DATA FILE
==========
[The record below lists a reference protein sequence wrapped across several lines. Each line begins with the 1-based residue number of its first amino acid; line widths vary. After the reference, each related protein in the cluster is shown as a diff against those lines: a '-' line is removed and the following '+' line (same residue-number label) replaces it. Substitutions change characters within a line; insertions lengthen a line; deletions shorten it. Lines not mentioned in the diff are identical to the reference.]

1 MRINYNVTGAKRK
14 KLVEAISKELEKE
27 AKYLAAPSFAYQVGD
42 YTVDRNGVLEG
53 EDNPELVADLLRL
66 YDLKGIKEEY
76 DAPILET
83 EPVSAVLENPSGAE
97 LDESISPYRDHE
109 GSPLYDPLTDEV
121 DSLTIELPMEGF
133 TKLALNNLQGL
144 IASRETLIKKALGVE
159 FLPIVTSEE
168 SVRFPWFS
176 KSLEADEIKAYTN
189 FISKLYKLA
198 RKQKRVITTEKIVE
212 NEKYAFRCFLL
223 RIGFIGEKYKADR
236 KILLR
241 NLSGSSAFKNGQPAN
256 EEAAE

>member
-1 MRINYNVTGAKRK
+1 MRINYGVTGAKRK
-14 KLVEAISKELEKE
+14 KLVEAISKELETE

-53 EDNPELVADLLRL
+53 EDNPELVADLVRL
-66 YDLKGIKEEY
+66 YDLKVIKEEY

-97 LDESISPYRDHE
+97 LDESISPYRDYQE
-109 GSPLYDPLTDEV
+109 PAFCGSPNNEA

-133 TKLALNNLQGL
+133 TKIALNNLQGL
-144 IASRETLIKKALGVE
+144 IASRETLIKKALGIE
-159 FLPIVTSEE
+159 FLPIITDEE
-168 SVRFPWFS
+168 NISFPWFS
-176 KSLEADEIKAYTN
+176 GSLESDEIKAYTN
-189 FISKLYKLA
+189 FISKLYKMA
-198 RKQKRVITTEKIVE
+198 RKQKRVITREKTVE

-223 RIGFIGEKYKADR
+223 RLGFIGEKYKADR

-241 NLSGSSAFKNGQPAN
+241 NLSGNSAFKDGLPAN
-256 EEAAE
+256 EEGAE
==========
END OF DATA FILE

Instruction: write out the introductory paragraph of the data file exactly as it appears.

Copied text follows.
[The record below lists a reference protein sequence wrapped across several lines. Each line begins with the 1-based residue number of its first amino acid; line widths vary. After the reference, each related protein in the cluster is shown as a diff against those lines: a '-' line is removed and the following '+' line (same residue-number label) replaces it. Substitutions change characters within a line; insertions lengthen a line; deletions shorten it. Lines not mentioned in the diff are identical to the reference.]